Chinese community donates to sustain orphans in school
When 20-year-old Namara Vivian was a child, she never smiled.
Born HIV-positive, Vivian also lost her father when she was young.
“I didn’t want anyone to talk to me, because I thought I was alone,” she said.
So her grandmother started caring for the young Vivian and her mother, eventually taking them to Reach Out Mbuya Parish HIV/AIDS Initiative to receive their antiretroviral drugs. The NGO also started paying school fees for the girl and her siblings, and when Vivian was an adolescent, she completed a ROM vocational training in hairdressing. Now, the young woman has a job as a hairdresser.
“Reach Out is the reason I can smile right now,” Vivian said. “At Reach Out, when they came to visit me in the hospital, they told me ‘you’re not alone – we’re all in this together.’”
“I’m an example for the little ones [who are HIV-positive]. They all say ‘I want to be like Vivian; she’s so happy, despite the positivity in her,’” she said.
Vivian shared her story on 14th November 2016 at the Reach Out site at Our Lady of Africa Church in Mbuya. Despite the rainy morning, applauding enthusiastically before her was a delegation from across the world: seven Chinese citizens representing the Chinese community living in Kampala, Uganda.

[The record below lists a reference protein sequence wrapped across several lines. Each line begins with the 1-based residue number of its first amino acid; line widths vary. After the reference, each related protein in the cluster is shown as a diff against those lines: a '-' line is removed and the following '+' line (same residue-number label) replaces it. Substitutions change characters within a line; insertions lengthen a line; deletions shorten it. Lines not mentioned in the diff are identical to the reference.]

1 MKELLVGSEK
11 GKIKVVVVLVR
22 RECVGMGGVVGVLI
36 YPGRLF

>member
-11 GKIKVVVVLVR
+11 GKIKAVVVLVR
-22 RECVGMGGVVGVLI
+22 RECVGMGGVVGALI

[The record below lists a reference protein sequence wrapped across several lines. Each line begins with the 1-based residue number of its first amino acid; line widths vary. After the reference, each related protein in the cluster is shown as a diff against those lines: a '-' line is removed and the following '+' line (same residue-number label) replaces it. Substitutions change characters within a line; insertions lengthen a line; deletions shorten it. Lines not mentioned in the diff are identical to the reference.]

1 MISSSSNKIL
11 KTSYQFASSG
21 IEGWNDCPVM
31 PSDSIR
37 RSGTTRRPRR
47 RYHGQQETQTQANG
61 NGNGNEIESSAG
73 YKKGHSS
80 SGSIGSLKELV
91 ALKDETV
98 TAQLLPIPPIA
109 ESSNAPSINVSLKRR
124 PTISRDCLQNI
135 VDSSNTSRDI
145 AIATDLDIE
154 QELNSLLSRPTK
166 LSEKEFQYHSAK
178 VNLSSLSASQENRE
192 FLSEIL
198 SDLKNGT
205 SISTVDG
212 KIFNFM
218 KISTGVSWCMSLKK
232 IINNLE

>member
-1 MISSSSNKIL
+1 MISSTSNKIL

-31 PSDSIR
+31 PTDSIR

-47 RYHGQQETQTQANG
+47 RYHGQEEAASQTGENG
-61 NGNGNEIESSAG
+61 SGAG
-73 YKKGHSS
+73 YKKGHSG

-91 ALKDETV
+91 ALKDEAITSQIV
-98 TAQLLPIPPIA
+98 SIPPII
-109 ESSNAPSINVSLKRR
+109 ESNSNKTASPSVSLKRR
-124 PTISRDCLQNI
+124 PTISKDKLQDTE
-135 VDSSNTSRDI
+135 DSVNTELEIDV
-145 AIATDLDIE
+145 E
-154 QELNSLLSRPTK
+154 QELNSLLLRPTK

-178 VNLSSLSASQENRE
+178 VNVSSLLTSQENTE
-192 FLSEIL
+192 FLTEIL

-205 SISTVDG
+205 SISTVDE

The Chinese visitors, part of the Zhejiang Chinese Association of Uganda and the Chinese Embassy in Kampala, had come to make a generous donation to Reach Out Mbuya: 10 million UGX to support orphans in school whose parents had died due to AIDS. About six orphans could be supported in one year of primary school with the Chinese donation.
The group had come across Reach Out Mbuya through a Ugandan friend, Simon Lokodo – who happens to be the State Minister of Ethics and Integrity in the Cabinet of Uganda. Lokodo is also a parishioner of Our Lady of Africa Mbuya Church, which, alongside Reach Out Mbuya, organized a 6-km charity run in honor of World AIDS Day this 3rd December. All proceeds from the run went toward sustaining HIV-affected orphans and vulnerable children in school.
Read more here on the Reach Out Mbuya Blog!